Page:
In 1871, as the 2001 text notes, Colonel Smith’s son sold 500 acres of the Smith property to James Eastwood, “and within a few years the forest cover was gone and the creek flats were covered with shacks and shanties.”
You can access a PDF file from a Toronto and Region Conservation Authority website that shows an April 7, 1923 photo of a typical shack from later decades on the Etobicoke Creek flood plain.
I would add in passing that the schematic diagrams, overlaid on photos, on the first page of the above-noted TRCA document, purporting to indicate where Etobicoke Creek used to run in a previous era, are somewhat absent of precision.
By way of example, Island Road used to run down the centre of the island formed by the two branches (of which only the eastern version now remains, in channelized form) of Etobicoke Creek south of Lake Shore Blvd. West.
The road remains in place [albeit it does not follow exactly the same route as before], with the same name as before. It was never submerged under the western channel of the creek, as the diagram on the first page of the above-mentioned PDF file erroneously suggests.
This is a minor point; on the whole the PDF file that I refer to is highly valuable.
Development was accompanied by pollution and destruction of wildlife habitat
The 2001 document referred to earlier notes that Etobicoke Creek is a large system with many tributaries, draining an area of 205 square kilometres. About one-quarter of the creek’s system is within the City of Toronto boundaries.
The mouth of the creek did not have good anchorage, the 2001 text notes, but some shipping was done from there, and Colonel Smith built the ship Defiance there using timber from his own oak forest in about 1825.
1920 map showing Long Branch subdivision near mouth of Etobicoke Creek. Part of the subdivision is located along the western extension of Lake Promenade west of Forty Second Street.
The Long Branch lands south of the Lake Shore Road were subdivided by the James Eastwood family in 1920 and developed as residential subdivisions.
Between the two World Wars, lands in Long Branch and surrounding communities unsuitable in their natural state for development were filled in and creeks and streams buried, with few remaining by 1900.
“Groundwaters became polluted,” the 2001 text notes. “Waters flowing into the system from Brampton and Mississauga were contaminated, the worst being from Spring Creek, which ran through the airport lands. Etobicoke Creek became the most contaminated system in the region, with higher concentrations of PCBs than elsewhere. Fish and wildlife were either reduced or vanished.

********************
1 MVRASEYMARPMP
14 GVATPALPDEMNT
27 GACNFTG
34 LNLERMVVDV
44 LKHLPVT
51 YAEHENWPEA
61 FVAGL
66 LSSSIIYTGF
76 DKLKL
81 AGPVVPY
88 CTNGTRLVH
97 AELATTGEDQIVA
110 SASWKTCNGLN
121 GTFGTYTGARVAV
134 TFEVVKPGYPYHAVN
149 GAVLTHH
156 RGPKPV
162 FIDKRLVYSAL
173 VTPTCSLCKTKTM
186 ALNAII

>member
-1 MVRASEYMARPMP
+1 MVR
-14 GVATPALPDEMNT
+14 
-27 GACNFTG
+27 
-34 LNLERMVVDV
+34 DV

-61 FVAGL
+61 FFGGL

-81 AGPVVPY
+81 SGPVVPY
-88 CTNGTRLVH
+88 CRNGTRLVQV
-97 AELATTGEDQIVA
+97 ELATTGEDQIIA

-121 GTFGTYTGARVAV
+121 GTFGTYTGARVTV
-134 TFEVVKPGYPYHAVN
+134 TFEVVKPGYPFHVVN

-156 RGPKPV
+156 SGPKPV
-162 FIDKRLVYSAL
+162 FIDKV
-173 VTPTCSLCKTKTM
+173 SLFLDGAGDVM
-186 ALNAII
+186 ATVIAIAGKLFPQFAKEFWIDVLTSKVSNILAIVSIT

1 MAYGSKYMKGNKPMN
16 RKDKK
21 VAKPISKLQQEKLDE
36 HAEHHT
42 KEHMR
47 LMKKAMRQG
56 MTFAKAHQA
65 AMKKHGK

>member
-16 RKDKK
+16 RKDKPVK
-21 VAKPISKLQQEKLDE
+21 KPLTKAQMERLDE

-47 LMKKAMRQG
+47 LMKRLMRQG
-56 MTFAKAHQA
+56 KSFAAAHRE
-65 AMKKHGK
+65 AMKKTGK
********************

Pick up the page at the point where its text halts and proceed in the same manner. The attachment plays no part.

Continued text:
“Reports and studies over the years consistently recommended remediation and removal of the weir installed on the creek by the Toronto Golf Club, because it blocked fish movement.”
Work in 1929 set the stage for future flooding; the eastern branch of creek was channelized starting in 1949
The 2001 document notes that first engineered alteration of the lower creek began in 1929, when the beach sandbar across the mouth of the river was reinforced by cribwork to allow for the extension of the Lake Promenade toward the Mississauga border near where Applewood Creek is located.
An online definition speaks of cribwork as “a supporting framework of beams, logs, etc. built in layers, each layer having its unit at right angles to those of the layer below.”
Severe flooding occurred in 1948 because of this additional block to the outlet.
“In 1952, more flooding destroyed the houses on the sand flats and sandbar. In response, Long Branch Council acquired 27 lakefront lots and began to plan for flood control. It had become inescapable that the channelling done in 1949, taking the creek through the sandbar, was woefully inadequate.”
Before the planning was complete, in 1954 Hurricane Hazel arrived.
“By this date, the Metropolitan government had been formed and plans were laid for improvements beginning with the expropriation of 183 floodplain properties. The area was to be raised by landfill, the flats converted to parkland, and the lower creek re-channelled.
“Both the degree of alterations and costs were enormous. In 1959, Marie Curtis Park was opened. By this date, there was not a single trace of the original creek mouth remaining, although some remnants of the surrounding forest may still be seen upstream on the adjoining lands.”
Textbook illustration of damage of human interference
The draft of the 2001 document – the final version is identical or similar – concludes:
“Etobicoke Creek and its mouth are unquestionably important, and the history of change introduced there is a textbook illustration of the damage that can be done by human interference.
“Not only is the creek a boundary between two townships and now two cities, it has been a major wildlife habitat and scenic beauty location that has been almost polluted and engineered out of existence and should be used as a guide on what not to do to a watercourse.”
We’ve compiled this information as part of preparations for the Jane’s Walk in Long Branch on May 4 and May 5, 2013.